by Peter Lazenby
Morning Star | October 22, 2018
UNIONS vowed today to fight plans being cooked up by the Tories for a renewed attack on public-sector wages via the introduction of regional and performance-related pay.
Millions of public-service workers, including NHS staff and local authority workers, could find themselves financially penalised under such plans, which the unions fear will be announced by Chancellor Philip Hammond in next week’s Budget.
The unions say workers should be paid the rate for the job, not on the basis of where they live.
Unite assistant general secretary Gail Cartmail said: “The government’s mask has once again slipped. Rather than ending austerity, it appears to be preparing to launch another broadside against public-sector workers.
“Public-sector workers are increasingly struggling to make ends meet as pay increases still lag far behind inflation and are failing to meet rising living costs.
“Workers must be paid the rate for the job regardless of where they work.”
GMB said such tinkering would force workers to move out of poorer areas in order to maintain their levels of pay, adding
that the government should examine the work of its own ministers when considering performance-related pay.
GMB national officer Rehana Azam said: “People should be paid for the job they do and skills and experience they have, not where they live.
“Performance-related just does not work in the public sector. How do you judge it? A paramedic who saves the most lives? It doesn’t make sense.
“The government tried to introduce it in 2012 and was defeated then, so why do they think it will work now?”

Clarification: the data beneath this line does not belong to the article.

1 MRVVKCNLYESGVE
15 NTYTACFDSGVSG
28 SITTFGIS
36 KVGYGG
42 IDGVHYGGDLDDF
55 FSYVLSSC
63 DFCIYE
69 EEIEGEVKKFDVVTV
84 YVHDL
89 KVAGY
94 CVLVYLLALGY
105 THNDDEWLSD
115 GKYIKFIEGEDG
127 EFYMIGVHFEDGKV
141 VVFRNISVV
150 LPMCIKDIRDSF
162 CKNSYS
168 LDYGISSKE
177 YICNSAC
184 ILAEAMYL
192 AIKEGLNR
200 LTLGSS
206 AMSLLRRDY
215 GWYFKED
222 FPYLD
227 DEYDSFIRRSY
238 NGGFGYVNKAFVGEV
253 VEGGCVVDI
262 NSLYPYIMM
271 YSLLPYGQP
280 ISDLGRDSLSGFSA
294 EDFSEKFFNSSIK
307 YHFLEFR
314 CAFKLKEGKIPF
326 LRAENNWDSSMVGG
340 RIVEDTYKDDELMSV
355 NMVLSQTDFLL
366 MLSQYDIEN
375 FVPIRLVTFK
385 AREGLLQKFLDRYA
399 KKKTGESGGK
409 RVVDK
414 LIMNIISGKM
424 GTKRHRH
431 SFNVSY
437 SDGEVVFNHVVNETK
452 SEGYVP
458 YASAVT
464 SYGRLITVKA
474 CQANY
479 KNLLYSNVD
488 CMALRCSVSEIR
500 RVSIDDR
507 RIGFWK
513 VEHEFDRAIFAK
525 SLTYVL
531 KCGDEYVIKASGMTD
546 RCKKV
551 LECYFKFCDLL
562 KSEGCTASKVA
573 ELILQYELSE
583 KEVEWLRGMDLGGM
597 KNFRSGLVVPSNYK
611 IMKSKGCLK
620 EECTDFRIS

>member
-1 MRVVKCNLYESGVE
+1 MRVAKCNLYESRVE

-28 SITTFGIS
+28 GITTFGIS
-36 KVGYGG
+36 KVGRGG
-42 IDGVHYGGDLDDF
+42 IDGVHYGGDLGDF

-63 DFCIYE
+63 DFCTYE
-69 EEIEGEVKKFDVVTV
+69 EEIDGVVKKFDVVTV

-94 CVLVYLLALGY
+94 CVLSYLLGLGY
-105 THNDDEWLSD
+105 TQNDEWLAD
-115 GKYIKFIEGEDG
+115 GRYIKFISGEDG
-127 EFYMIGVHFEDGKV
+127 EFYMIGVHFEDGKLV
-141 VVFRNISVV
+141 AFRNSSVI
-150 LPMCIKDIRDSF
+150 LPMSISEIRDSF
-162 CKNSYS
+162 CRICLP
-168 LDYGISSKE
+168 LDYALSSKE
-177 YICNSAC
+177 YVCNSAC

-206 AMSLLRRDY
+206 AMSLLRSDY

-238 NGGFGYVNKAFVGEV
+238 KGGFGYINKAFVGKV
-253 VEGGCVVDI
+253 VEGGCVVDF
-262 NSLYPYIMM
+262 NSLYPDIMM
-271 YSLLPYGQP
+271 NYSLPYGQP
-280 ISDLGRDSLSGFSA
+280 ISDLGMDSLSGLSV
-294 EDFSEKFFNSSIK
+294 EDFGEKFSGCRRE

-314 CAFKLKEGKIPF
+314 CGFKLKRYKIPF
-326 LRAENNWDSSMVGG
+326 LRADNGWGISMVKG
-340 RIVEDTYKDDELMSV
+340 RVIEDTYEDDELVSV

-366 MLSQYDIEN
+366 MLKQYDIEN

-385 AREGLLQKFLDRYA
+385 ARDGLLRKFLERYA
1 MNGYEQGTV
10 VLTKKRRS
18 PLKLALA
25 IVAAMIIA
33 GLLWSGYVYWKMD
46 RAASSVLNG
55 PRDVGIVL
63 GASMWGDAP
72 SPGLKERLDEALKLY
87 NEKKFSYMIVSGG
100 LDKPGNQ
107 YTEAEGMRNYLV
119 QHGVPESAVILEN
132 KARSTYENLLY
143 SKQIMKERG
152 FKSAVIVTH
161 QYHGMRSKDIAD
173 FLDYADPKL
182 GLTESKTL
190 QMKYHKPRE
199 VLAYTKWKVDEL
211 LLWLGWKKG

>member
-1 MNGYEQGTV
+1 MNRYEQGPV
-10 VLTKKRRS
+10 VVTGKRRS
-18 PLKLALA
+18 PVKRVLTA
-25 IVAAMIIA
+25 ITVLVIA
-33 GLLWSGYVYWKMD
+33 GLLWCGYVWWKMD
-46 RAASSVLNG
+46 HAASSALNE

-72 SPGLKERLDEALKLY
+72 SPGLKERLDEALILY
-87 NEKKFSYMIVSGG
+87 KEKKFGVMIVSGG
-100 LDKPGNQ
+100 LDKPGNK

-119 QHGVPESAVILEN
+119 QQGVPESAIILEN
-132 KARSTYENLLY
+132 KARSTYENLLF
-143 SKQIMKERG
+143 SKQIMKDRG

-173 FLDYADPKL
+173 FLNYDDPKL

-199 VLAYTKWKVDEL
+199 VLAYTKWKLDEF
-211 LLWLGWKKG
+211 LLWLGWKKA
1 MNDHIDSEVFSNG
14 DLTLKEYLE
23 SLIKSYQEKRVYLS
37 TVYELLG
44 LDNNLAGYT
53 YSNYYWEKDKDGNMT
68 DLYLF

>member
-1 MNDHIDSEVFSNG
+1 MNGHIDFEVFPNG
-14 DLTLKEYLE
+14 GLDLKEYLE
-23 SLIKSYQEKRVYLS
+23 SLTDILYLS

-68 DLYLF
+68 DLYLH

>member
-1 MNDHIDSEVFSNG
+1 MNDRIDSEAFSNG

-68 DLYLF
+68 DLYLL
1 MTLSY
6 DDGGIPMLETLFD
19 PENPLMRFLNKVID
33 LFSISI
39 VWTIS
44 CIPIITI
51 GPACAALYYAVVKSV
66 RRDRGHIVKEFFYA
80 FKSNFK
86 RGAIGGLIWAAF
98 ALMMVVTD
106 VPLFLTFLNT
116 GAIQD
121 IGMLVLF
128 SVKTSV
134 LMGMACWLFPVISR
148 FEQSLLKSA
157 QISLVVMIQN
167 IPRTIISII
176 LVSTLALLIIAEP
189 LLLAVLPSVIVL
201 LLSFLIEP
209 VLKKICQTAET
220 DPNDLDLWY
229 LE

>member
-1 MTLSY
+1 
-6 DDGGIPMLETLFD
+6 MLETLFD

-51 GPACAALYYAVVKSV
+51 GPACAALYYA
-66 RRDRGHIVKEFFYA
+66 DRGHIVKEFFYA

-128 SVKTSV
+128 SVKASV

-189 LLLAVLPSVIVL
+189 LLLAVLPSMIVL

The Treasury has declined to comment on a report that ministers have been told public-sector pay rises will in future be based on performance and where workers live.
Unison general secretary Dave Prentis said: “So-called ‘regional pay’ is a complete non-starter for public-sector workers, who have already seen the value of their wages fall massively under this government.
“What the Chancellor really means when he talks of wanting greater ‘flexibility’ is to hammer the pay of everyone who works for the NHS, schools, local councils and police forces.
“Nurses, care workers and teaching assistants are already paid far less than their hard work and incredible performance deserves. Public-sector employees shouldn’t have to face yet more hurdles just to get a fair wage.”
Garry Graham, deputy general secretary of union Prospect, said: “The Civil Service has already been singled out for particularly harsh treatment on pay.
“Ministers have been advised that Civil Service pay increases and pay levels lag significantly behind both the private and public sector.
“Despite this [the government] have already chosen to cap pay increases at 1.5 per cent despite the increasing recruitment and retention problems many departments and agencies face.”